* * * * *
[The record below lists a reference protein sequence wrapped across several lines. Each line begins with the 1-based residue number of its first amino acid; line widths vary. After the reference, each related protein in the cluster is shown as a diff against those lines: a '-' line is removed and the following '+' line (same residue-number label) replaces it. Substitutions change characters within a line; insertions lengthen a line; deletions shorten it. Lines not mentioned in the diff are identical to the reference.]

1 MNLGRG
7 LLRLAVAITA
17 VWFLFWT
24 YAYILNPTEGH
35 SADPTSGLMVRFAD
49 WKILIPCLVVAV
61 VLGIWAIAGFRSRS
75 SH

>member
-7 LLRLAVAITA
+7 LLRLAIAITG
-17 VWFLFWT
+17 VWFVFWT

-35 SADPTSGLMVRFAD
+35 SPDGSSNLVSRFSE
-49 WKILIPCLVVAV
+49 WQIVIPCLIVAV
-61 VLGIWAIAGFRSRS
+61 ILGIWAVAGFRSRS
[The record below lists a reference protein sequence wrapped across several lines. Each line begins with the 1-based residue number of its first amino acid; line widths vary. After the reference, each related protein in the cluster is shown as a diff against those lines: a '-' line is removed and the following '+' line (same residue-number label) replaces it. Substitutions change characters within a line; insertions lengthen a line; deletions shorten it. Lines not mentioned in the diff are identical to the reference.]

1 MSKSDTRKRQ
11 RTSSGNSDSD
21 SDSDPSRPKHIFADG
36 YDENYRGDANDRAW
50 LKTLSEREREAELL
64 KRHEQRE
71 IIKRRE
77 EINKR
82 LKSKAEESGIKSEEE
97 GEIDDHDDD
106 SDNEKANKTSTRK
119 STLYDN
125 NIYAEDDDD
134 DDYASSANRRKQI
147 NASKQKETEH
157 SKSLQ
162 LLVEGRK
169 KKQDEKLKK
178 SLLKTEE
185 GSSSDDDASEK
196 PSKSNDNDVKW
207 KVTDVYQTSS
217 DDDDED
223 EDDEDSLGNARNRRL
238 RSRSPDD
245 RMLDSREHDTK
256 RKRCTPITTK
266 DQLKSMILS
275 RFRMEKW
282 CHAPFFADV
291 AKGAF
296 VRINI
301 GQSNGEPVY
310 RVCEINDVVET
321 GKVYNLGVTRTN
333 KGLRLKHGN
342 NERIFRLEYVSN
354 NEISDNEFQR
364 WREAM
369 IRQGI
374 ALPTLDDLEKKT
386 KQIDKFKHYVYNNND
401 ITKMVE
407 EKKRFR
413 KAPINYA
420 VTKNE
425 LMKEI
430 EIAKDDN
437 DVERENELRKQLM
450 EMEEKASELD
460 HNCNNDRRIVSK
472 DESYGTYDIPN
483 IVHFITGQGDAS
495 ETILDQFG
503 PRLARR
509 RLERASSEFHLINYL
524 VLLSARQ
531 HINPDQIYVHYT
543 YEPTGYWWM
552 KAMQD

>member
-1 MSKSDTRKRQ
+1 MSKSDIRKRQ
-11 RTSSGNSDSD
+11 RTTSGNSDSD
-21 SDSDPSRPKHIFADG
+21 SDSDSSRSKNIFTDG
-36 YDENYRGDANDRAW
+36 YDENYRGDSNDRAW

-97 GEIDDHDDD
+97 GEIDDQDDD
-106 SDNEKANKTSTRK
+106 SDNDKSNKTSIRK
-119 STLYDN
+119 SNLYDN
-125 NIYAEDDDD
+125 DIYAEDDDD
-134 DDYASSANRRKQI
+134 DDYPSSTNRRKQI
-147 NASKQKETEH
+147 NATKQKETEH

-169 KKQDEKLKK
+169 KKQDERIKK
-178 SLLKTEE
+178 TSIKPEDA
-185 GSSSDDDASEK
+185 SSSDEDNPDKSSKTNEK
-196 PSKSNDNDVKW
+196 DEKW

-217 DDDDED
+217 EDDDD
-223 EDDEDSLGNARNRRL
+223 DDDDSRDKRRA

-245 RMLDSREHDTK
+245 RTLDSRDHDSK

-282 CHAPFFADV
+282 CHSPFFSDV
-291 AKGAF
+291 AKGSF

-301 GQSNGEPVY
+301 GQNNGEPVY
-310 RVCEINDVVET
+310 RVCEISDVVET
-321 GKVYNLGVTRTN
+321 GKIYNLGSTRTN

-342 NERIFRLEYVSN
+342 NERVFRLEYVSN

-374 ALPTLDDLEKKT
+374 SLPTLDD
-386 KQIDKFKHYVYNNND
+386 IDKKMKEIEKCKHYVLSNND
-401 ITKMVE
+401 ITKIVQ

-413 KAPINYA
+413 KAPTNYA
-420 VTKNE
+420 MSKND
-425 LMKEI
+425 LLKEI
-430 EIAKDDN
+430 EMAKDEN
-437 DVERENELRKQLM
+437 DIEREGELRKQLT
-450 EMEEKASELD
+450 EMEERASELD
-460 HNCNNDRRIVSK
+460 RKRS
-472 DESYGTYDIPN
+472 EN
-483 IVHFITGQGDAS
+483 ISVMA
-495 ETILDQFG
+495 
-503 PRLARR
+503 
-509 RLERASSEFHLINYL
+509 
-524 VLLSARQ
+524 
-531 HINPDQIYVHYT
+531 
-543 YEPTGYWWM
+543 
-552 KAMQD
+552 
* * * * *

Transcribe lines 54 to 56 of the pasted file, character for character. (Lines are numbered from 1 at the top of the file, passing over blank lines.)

301 GQSNGEPVY
310 RVCEINDVVET
321 GKVYNLGVTRTN